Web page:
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Yakima Launches New Products for Dealers

Published August 2, 2011

SNOWBIRD, UT (BRAIN)—Retailers hoping to spruce up their car-rack lines can add a new brand from Yakima that the company says will attract sophisticated consumers who are as interested in style as they are in performance.

The new line, called Whispbar, is now being sold at 25 retailers in the bicycle and outdoor industry, part of a test group to gauge consumer reaction to what company officials claim is the “quietest” car-top bar in the industry. Some dealers may have seen the Whispbar at DealerCamp last week.

Ron Ten Berge, Yakima’s senior vice president and chief marketing officer (pictured), detailed the new line’s attributes at a product launch Tuesday at this Utah ski resort. Yakima timed the launch one day before Outdoor Retailer kicks off its five-day trade fair today with Open Air Demo at a nearby lake. The regular show opens Thursday at Salt Lake’s downtown convention center.

Besides the new load bars, Yakima also introduced a new car-top cargo carrier, the RocketBox Pro. This box’s design may appeal to dealers cramped for storage space—a major issue when it comes to selling car-top boxes. The new RocketBox ships in a cardboard container no bigger than a standard bicycle box. FedEx and UPS can ship it.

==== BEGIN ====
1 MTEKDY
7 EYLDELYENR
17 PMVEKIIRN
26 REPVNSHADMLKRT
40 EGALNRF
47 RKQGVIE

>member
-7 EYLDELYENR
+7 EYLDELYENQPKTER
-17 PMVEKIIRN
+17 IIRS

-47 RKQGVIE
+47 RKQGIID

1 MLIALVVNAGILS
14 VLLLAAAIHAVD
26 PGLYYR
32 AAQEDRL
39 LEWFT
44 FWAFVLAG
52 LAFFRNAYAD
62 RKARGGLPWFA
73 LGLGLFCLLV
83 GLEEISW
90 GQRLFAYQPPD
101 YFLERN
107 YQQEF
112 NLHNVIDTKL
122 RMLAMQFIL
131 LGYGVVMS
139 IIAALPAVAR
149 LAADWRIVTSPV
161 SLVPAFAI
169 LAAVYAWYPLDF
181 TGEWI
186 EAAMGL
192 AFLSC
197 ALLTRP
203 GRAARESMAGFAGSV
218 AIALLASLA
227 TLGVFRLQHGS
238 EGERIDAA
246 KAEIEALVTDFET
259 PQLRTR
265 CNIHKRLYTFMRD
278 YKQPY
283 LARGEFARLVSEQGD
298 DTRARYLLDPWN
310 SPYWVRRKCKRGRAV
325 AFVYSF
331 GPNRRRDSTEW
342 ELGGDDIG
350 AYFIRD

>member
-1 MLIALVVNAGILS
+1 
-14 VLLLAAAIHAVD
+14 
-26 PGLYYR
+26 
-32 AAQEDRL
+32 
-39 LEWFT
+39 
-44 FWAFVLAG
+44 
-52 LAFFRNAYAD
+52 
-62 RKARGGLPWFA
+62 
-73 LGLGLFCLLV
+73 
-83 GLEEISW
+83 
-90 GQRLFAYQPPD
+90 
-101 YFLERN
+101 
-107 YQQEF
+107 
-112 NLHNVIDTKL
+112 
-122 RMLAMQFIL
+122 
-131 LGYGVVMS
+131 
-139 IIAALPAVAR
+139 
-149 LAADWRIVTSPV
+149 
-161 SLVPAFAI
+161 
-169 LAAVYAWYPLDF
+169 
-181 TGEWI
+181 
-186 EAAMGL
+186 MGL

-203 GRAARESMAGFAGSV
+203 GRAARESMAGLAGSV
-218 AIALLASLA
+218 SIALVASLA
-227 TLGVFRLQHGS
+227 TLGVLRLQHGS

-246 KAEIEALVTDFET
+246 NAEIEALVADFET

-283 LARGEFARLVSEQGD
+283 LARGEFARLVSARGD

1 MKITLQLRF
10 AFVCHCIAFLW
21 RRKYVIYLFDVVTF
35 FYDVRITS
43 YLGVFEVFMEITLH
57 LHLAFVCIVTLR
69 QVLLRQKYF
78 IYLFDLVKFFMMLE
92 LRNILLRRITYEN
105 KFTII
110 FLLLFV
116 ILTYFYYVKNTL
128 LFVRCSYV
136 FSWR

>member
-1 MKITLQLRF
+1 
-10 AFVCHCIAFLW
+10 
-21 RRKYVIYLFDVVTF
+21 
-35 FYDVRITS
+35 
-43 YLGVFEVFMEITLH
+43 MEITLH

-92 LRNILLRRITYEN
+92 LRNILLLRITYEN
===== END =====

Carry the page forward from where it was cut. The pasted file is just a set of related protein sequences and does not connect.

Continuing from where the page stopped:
What makes the new RocketBox so small is that the top nests into the bottom half of the box. But more importantly for time-constrained dealers, consumers can assemble it a home in five minutes. Or so Yakima claims. Nonetheless, the lid and the bottom half snap together much like Lego parts. And then it snaps onto Yakima’s load bars. As Berge pointed out, there is no way to make a mistake when putting it together.

As for the Whispbar, Ten Berge called it a “game changing” design that will appeal to consumers who are put off by the appearance of regular car-top racks. The rack, designed by Hubco, a New Zealand company that Yakima purchased last year, is smooth aluminum and it’s aero shape complements today’s slippery car designs. Think of it as a stylish rack for Audi owners.

Consumers can put the rack on and leave it in place. Bike, ski and kayak racks are easily attached without taking the main load bars off. “It’s about my vehicle, not about my activity,” Ten Berge said, noting that a cohort of consumers is simply put off by the complexity and appearance of standard car-top racks.

Yakima is positioning the Whispbar as a premium product and will begin shipping it to retailers in January. A 165-pound load-bearing version will retail for $449. A beefier model with a load capacity of 220 pounds will retail for $499. Retailers can expect an average margin of 40 percent if sold at full retail.

—Marc Sani

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